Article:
Pleasant. Sometimes our attempts to acknowledge and identify new guests can make them uncomfortable. 63% of guests prefer to wait until they've visited a few times before they let someone know they are visiting. Allow guests to fly under the radar if they would like, but make sure they also know they were not invisible. Make your follow-up process as light and non-invasive as possible. Avoid church lingo as much as possible. Use plain language and a friendly, conversational tone. Creating a positive emotional response with our follow-up is key because guests return based on how we make them feel.
With these three principles in mind, how do we create effective follow-up processes?
Establish a reliable method to identify who guests are and how many times they have visited. Some churches have a designated area for guests to stop by to interact with staff. Other churches use connect cards during worship that guests fill out and turn in later.
Determine milestones and the goal for each contact. With what frequency and for what duration of time will you follow-up with guests? Be intentional with what you hope to accomplish with each follow-up contact.
Vary your communication method. Some communication methods will connect with one group but not another. A variety of channels makes follow-up more engaging and less likely to feel overpowering.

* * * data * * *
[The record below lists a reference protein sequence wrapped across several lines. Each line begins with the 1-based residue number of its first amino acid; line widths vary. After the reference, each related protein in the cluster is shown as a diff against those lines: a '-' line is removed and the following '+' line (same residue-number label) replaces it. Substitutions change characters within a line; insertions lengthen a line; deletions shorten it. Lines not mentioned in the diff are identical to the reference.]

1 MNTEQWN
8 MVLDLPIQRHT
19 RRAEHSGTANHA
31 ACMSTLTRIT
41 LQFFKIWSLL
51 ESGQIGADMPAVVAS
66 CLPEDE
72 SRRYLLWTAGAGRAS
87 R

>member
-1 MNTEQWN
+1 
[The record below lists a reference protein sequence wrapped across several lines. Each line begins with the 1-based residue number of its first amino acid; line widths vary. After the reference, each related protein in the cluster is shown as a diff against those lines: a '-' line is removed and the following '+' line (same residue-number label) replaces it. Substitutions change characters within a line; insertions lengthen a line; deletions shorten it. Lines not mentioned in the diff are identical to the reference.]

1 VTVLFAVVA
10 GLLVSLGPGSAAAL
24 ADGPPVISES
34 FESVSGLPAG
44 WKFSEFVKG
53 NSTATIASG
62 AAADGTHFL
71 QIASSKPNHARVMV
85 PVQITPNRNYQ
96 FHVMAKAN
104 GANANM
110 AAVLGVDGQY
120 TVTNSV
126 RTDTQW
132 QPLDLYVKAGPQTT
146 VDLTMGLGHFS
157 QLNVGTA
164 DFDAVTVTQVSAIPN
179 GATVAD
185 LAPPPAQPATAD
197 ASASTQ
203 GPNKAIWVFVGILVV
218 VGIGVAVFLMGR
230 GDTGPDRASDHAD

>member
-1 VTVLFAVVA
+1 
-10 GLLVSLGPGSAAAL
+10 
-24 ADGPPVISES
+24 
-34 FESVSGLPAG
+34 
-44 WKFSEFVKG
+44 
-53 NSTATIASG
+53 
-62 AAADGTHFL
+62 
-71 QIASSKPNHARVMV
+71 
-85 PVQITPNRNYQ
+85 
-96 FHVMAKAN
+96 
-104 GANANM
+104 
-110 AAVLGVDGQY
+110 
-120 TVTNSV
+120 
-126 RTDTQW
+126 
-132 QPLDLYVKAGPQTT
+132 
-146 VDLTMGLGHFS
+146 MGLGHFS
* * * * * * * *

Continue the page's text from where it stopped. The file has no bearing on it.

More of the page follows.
At Resurrection, a text message is the first follow-up a guest receives. Last fall, Resurrection started using Text in Church. Half of Resurrection's first-time guests give the church their phone number. The follow-up text is personal, both addressed to the guests by name and identifying the sender by name. Resurrection has found that, of the 50% who give the church their phone number, 50% of the initial follow-up recipients respond to their message.
Included in the initial follow-up stage is the delivery of a coffee mug within 24 hours of a guest's first visit. Volunteers are trained to take less than 60 seconds to drop the mug off and not enter the guest's home even if invited. If the guest isn't home, the mug is left with a hand-written note. The touch is quick and light.
People keep branded gifts on average for seven months. One third of all people keep branded gifts for two years. A gift branded with your church's logo will continue to invite the guest back to your church over a long period of time.